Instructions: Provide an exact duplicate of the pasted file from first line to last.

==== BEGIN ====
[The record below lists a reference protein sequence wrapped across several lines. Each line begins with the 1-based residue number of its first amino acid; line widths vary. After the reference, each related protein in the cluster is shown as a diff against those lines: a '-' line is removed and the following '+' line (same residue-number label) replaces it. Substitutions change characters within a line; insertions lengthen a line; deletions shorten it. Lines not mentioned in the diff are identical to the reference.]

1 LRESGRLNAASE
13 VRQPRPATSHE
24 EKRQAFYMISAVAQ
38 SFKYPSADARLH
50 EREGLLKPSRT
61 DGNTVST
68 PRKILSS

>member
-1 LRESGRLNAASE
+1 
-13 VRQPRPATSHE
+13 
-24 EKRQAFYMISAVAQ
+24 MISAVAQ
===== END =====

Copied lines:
[The record below lists a reference protein sequence wrapped across several lines. Each line begins with the 1-based residue number of its first amino acid; line widths vary. After the reference, each related protein in the cluster is shown as a diff against those lines: a '-' line is removed and the following '+' line (same residue-number label) replaces it. Substitutions change characters within a line; insertions lengthen a line; deletions shorten it. Lines not mentioned in the diff are identical to the reference.]

1 LRESGRLNAASE
13 VRQPRPATSHE
24 EKRQAFYMISAVAQ
38 SFKYPSADARLH
50 EREGLLKPSRT
61 DGNTVST
68 PRKILSS

>member
-1 LRESGRLNAASE
+1 
-13 VRQPRPATSHE
+13 
-24 EKRQAFYMISAVAQ
+24 MISAVAQ